The Wii U, with its HD graphics and improved processing power, opens the door for Nintendo to start publishing some otherwise well-established franchises. In fact, the Wii U will probably see more ports than a STD-laden sailor before June next year.
The first out of the gate is Rocksteady’s highly acclaimed Batman: Arkham City. But, as you would expect from a studio of this quality, the Armored Edition of the game isn’t a straight copy of the PlayStation 3 and Xbox 360 original. In fact, it contorts itself beautifully, like Catwoman sleeking through a narrow air-vent, to take full advantage of the Wii U.
Before we get into the new features for Wii U owners, we should just cast our minds back to what made this one of the best Batman games of all time. Arkham Asylum, with Rocksteady’s geeky obsession for detail, is a comic-book lover’s wet dream. The setting of Gotham City is beautifully sinister, filled with shadowy tones, mismatched architecture and about a million shades of cold hard grey.
For further effect, it’s the middle of Winter and snowflakes swirl around the rooftops, clinging to Batman’s cape as he glides around the city. The Wii U manages to reproduce all of this to a similar standard as we saw on the Xbox 360, but in certain, more busy areas, there is a lack of sharpness and a slight drop in frame-rate. It’s a shame that such a beautiful game couldn’t be perfectly executed on a brand new console.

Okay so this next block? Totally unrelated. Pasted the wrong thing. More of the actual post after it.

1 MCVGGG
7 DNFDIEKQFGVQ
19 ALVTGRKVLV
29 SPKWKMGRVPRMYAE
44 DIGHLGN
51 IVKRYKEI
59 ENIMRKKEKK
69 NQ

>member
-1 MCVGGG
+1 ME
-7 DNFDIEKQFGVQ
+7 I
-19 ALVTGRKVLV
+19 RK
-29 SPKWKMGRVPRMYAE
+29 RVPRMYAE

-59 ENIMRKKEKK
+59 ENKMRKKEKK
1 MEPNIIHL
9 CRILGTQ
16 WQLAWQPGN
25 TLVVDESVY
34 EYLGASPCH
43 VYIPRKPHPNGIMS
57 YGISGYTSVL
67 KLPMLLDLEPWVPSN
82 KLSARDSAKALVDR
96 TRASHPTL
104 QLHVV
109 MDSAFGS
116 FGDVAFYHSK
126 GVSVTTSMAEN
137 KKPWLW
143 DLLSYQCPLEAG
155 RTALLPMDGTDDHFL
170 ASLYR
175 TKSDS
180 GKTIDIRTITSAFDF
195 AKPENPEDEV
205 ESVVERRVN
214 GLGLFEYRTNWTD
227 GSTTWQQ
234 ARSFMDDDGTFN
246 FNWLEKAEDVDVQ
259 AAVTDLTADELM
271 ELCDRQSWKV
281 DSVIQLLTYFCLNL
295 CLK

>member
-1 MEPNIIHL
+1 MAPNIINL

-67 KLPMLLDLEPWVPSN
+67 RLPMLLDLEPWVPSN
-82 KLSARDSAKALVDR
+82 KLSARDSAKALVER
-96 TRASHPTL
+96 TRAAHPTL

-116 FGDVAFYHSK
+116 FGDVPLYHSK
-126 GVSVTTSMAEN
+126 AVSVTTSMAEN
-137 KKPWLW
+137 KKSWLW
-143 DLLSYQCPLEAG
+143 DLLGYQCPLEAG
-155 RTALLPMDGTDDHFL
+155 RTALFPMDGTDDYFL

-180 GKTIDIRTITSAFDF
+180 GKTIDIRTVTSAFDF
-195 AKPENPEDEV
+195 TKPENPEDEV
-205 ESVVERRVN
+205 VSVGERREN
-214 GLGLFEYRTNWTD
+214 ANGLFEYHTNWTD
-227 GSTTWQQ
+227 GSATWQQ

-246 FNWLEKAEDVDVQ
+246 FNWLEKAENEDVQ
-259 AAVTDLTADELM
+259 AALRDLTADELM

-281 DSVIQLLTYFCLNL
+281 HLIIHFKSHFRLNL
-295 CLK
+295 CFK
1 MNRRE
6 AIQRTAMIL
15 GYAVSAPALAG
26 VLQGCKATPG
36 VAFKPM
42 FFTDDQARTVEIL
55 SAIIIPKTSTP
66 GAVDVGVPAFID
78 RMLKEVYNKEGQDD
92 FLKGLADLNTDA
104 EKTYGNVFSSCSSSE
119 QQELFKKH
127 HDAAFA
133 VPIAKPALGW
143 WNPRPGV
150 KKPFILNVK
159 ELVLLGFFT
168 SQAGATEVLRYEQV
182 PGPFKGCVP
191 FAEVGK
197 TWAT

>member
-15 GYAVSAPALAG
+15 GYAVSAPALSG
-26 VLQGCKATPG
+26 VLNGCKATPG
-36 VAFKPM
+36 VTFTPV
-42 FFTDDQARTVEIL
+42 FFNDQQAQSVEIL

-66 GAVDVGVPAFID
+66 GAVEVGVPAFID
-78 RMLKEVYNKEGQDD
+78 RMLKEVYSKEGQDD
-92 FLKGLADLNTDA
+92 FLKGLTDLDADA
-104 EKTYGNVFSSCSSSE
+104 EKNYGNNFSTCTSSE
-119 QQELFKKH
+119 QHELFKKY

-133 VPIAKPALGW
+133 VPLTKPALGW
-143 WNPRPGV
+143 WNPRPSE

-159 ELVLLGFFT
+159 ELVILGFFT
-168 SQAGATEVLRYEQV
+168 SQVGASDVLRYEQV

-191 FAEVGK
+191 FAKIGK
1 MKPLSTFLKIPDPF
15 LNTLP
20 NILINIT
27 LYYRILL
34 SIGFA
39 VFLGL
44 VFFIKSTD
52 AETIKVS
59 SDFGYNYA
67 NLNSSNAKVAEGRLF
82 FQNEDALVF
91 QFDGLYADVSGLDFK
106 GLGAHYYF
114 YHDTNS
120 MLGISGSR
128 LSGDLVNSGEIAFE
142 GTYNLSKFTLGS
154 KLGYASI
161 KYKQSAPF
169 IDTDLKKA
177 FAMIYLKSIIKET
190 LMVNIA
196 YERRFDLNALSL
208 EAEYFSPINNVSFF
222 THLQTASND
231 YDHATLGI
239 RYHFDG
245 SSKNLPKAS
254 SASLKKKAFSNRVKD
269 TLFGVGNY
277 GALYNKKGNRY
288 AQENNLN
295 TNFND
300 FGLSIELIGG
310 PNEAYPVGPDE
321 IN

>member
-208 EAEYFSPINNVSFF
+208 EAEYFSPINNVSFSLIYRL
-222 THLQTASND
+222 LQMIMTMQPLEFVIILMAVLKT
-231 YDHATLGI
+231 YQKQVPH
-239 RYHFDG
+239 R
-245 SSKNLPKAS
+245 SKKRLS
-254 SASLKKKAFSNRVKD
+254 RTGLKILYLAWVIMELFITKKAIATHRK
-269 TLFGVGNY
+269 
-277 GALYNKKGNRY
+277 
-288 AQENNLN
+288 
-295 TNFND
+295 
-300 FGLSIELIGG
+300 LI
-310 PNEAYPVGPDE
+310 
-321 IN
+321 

One of the biggest talking points in Arkham City was the combat. It focused on two buttons - an attack and a counter attack - and, although this may sound overly simplified, it’s still easy to screw up. Successfully taking down multiple foes from every angle and building up devastating combos is all about timing and awareness of your surroundings. By countering at the right moment, Bats can take down multiple enemies at once, while evading and throwing his own attacks into the mix.
When mastered, it becomes a smooth, rhythmic and highly rewarding process. Sort of like an evening with a Caribbean prostitute. However, there were a few occasions on the Wii U where the frame-rate dropped noticeably, especially during brawls with a large number of enemies on screen at once. While it was never a deal-breaker, it will certainly look less fluid to those who tried it on the PS3 or 360.
The movement controls are still slick though, letting The Caped Crusader sneak up on enemies, glide over the streets of Gotham, or traverse a five-story building using the Gamepad controller with ease. Of course, it wouldn’t be Batman without a trusty utility belt thrown in and Arkham City is packed full of gadgets to try out.
On top of his grappling hook, the Dark Knight will be able to use smoke pellets to evade line of sight, Batarangs to knock-out enemies, electro-guns to stun, Batclaws to disarm enemies, and plenty more. The advanced remote-controlled Batarang is a highlight, letting you take control of the spinning projectile and manually guide it towards your target for a satisfactory takedown.